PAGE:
I have a long, deep relationship with shame. Childhood trauma made shame my close companion; it ruled me for most of my life.
Shame is defined as “the painful feeling arising from the consciousness of something dishonorable, improper, ridiculous, etc., done by oneself or another.” I find this definition so interesting. Shame is defined as painful. And can be brought on by either one’s own actions or the actions of another.
In my case, the actions were those of my abuser. But the feelings I had, of being deeply flawed, unworthy, and unlovable were a way of being. These deep-seated beliefs were part of my very being, something I constantly carried with me. Shame then, is not so much about doing something wrong or inadequate. It is more of a feeling that “I am wrong.” “I am inadequate.” This is toxic shame. Brene Brown says that guilt is the feeling that you made a mistake, while shame is the feeling that you ARE a mistake. Does this sound familiar to anyone?
The only relief I found was in accomplishment. Perfectionism became a way of life. I felt I had to be perfect to be beyond fault, to be acceptable. So, on top of the weight of shame, I laid the weight of perfectionism. My energy was consumed in figuring out the right thing, instead of living joyfully as myself.
By my late thirties I found myself trapped in an oppressive marriage, not pursuing my career for fear of what it would do to my already shaky marriage, worried about what my choices might do to my children, I allowed shame, and the resultant fear, to paralyze me. I had allowed shame to completely drive a wedge between my authentic self and who I thought I should be. I was fragmented by shame.
I limited my own choices for fear of making a mistake. My desire to be seen as perfect caused me to hide my true self, keeping me from expressing myself. As Christiane Northrup writes in Goddesses Never Age, “shame can get us stuck in every sort of emotion and behavior that can hold us back. Because we’re often afraid of being shamed for not being a “good” person, or for being disloyal, we don’t prioritize our desires and instead focus on pleasing everyone else.” We may even do this, put everyone ahead of ourselves, to the point where we don’t even know what it is we want or need.
So how did I release this burden? Much of the relief I found through a therapy called EMDR, which is a trauma therapy first developed to help veterans suffering from PTSD. EMDR stands for Eye Movement Desensitization and Reprocessing. Using eye movements similar to REM sleep, the therapy deals directly with traumatic memories. The eight step process transforms the meaning of painful events on an emotional level. My understanding is that this is not only an emotional transformation but also a physical transformation of the brain. The nervous system itself becomes healthier.
I did EMDR therapy after some intensive talk therapy and after practicing meditation for a few years. My feeling is that the combination of these things lead me to tremendous freedom from the burden of toxic shame I’d carried for years.
Last week I encountered a shame bubble. This wasn’t the “I am in a complete pit” kind of shame I used to suffer. At first, I couldn’t even name the emotion. This was different so from TOXIC shame that I failed to recognize it as shame. I felt restless. The situation was triggered by an unkind comment from someone else. In the aftermath of the comment, I was having a hard time connecting with compassion for her and began telling myself I should be beyond this by now. Whenever I “should” myself I find self-judgment and shame not far behind.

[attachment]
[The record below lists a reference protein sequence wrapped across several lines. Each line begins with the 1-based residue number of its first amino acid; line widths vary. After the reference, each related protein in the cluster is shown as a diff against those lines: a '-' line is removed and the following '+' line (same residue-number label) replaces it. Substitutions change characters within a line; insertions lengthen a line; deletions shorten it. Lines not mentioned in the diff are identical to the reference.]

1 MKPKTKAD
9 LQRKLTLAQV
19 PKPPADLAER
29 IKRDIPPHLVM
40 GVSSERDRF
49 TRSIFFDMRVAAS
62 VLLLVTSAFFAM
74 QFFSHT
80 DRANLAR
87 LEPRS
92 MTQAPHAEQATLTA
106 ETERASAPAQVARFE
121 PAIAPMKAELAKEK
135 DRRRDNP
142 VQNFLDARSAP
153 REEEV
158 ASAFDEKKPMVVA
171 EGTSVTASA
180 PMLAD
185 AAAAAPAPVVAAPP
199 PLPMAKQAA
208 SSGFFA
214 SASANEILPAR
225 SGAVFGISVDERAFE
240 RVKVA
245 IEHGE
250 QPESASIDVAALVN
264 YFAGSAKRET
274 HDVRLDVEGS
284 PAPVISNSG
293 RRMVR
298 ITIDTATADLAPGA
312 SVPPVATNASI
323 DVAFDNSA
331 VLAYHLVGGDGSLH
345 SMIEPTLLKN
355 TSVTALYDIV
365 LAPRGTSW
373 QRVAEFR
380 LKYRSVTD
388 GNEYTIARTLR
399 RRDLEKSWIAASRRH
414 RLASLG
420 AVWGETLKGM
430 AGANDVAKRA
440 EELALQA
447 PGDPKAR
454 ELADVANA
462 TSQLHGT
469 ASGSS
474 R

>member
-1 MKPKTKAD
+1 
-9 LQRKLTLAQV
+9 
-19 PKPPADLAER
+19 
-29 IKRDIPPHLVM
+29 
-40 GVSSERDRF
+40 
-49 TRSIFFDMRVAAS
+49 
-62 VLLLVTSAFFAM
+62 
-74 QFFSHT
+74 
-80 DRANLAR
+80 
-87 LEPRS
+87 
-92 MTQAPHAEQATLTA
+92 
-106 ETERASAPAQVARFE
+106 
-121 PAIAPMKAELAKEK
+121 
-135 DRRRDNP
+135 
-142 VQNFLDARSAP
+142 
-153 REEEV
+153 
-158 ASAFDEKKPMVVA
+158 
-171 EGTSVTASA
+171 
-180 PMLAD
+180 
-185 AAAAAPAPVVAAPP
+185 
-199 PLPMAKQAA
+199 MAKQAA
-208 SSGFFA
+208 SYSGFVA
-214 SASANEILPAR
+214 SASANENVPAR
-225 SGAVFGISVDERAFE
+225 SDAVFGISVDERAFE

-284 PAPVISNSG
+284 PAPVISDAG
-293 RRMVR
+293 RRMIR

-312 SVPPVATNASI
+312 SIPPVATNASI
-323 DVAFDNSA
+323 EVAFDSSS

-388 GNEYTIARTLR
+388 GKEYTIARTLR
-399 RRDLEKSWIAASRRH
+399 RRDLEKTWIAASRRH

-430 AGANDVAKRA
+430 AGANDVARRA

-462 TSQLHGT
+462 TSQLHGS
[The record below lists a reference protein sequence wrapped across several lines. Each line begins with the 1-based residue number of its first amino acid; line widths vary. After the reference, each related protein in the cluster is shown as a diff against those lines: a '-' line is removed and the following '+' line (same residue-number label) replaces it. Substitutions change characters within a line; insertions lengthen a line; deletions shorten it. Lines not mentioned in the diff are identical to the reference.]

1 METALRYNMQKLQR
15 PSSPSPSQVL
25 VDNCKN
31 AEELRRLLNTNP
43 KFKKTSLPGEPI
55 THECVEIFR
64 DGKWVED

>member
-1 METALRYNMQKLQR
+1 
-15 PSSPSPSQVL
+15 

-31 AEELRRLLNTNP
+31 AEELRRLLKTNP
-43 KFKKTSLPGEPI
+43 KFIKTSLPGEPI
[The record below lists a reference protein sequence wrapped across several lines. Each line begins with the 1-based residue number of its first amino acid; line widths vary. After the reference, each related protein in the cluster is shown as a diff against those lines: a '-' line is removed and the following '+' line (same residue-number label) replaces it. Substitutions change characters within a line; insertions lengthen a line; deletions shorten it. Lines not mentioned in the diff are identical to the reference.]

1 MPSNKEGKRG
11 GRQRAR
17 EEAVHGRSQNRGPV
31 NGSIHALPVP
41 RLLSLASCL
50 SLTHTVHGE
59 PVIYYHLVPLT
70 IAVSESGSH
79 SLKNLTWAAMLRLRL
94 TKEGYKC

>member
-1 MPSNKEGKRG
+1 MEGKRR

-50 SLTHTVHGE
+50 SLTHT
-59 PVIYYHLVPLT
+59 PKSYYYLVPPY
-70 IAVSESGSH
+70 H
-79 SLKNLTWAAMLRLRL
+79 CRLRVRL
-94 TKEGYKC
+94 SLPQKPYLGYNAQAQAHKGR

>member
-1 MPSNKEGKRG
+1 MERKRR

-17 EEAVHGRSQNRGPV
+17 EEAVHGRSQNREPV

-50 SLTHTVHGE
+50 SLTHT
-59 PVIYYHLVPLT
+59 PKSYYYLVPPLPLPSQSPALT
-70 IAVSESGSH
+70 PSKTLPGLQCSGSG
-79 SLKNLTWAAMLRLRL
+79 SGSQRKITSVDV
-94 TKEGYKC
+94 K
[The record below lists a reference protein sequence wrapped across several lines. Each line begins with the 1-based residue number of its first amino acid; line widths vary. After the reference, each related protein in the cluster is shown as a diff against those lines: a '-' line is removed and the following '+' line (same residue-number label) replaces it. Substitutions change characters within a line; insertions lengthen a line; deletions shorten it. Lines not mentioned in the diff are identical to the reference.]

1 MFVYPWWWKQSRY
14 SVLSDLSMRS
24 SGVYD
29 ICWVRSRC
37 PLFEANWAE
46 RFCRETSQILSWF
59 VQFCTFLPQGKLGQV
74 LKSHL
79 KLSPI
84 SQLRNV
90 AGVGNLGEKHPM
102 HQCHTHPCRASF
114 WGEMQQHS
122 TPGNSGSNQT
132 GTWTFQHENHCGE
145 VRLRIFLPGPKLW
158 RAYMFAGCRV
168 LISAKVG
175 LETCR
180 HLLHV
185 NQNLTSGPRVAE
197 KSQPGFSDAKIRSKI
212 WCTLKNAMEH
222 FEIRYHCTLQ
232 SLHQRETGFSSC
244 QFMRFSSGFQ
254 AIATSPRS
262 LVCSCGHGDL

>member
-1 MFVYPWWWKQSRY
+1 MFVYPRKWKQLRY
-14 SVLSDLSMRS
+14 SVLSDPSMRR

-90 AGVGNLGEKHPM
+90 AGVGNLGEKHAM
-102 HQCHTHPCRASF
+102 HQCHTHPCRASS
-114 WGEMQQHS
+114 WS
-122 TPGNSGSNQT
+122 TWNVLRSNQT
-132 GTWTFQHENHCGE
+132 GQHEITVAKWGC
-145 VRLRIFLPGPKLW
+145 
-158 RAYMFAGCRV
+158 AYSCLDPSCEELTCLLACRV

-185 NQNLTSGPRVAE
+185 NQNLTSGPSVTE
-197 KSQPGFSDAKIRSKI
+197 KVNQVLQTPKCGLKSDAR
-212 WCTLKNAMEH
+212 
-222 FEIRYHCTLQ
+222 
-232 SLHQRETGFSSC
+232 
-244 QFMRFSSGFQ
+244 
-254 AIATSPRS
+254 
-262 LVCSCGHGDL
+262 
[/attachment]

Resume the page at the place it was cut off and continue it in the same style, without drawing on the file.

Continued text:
My feelings of shame were so vague, so dull when compared to the tidal wave I used to feel that I didn’t know what was going on. It was confusing to me. Then I spiraled a little. One day I was irritable, the next day I was having sinus problems, the next my whole back was tight and sore. I was like “what is going on?”
Christiane Northrup talks about a direct link between shame and body health: “the more critical and unforgiving we are toward ourselves, the more miserable and sick we’re apt to be. The body has a remarkable ability to manifest shame as illness or physical problems, because the hurt of shame registers in the brain in exactly the same way physical pain does.”
My self-judgment, that I should be past judging others, created a shame response—far milder than the toxic shame I lived with for so many years so that I didn’t recognize it—which created physical discomfort. My lack of compassion for another lead to a lack of compassion for the self. The solution is, of course, a practice of self-compassion. Compassion for my own humanity, for my limited nature, for the fact that I am still learning and growing and will for the rest of my life.
Kindness toward self can lift that shame. A metta, or loving-kindness meditation, practice brings relief.
What are you afraid to change in your life because you think you might be shamed for making a mistake? Is the desire to be seen as perfect keeping you from expressing yourself?
Finally, here is a loving-kindness meditation practice you can do on your own behalf. Traditional metta practice offers meditation first for the self, then for someone we are close to, followed by practice for an acquaintance, and then for our “difficult” person, ending with another round of practice for the self. Petitions for each person are done three times. When dealing with painful issues on behalf of the self, I suggest limiting your loving-kindness practice to the self. Focus only upon yourself, repeating the series three times. Then rest in your quiet heart-space for a bit before ending your practice for the day.
May I be filled with loving-kindness.
May I be healthy and strong.
May I feel calm and at ease.
May I know peace.
© 2015 Janet Tuck